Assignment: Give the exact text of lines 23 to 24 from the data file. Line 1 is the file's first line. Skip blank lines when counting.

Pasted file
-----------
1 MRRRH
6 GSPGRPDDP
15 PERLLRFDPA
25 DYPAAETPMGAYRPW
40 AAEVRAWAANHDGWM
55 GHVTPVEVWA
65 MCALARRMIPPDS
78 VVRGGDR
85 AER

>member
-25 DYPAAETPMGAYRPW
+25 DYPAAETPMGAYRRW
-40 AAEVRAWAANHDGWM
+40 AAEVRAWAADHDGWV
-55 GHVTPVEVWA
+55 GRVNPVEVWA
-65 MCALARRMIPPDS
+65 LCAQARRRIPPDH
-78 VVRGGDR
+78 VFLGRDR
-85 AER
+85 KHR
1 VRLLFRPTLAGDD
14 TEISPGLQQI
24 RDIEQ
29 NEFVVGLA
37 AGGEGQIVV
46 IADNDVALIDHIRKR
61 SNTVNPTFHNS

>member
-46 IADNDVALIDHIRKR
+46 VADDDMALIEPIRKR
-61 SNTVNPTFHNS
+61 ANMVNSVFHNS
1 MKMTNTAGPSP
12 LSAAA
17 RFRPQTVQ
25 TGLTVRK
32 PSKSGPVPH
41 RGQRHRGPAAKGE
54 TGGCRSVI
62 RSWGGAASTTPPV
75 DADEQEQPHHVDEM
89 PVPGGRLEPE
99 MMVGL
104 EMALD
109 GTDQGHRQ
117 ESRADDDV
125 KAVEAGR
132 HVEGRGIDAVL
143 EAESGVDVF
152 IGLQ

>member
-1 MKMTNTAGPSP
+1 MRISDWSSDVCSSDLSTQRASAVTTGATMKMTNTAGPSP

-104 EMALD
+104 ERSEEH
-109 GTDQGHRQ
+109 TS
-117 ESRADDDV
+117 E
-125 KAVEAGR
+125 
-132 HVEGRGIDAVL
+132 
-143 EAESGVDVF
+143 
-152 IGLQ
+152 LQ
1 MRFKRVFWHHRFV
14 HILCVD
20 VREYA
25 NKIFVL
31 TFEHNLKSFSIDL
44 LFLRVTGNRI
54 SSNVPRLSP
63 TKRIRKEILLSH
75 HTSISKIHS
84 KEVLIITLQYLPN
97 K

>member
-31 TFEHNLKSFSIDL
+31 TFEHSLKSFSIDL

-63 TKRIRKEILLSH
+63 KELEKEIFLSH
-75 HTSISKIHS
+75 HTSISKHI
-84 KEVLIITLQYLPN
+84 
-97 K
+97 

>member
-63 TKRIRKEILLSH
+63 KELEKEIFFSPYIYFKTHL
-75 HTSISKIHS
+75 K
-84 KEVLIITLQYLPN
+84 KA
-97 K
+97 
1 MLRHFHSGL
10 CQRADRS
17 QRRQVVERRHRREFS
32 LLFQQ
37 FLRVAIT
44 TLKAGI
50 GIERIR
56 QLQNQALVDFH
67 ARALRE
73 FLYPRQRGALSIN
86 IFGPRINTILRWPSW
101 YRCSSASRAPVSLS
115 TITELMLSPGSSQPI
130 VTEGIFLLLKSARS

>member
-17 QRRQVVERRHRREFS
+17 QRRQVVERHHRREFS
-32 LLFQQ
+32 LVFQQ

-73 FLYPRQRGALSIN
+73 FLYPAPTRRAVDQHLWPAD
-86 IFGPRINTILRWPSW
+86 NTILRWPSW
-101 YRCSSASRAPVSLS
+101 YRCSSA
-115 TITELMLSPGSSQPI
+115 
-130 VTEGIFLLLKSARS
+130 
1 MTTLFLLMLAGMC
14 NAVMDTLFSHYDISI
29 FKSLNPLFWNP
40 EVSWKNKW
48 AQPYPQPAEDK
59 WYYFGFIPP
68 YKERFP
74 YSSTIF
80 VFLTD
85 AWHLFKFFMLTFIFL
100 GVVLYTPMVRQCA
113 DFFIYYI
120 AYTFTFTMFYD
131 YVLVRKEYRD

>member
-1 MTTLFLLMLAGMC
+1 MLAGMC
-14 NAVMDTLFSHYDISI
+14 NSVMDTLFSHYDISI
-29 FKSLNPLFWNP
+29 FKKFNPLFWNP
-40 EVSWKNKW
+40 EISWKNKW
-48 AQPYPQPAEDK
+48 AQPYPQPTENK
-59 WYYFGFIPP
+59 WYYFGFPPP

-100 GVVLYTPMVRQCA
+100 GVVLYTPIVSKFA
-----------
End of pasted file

1 VRLLFRPTLAGDD
14 TEISPGLQQI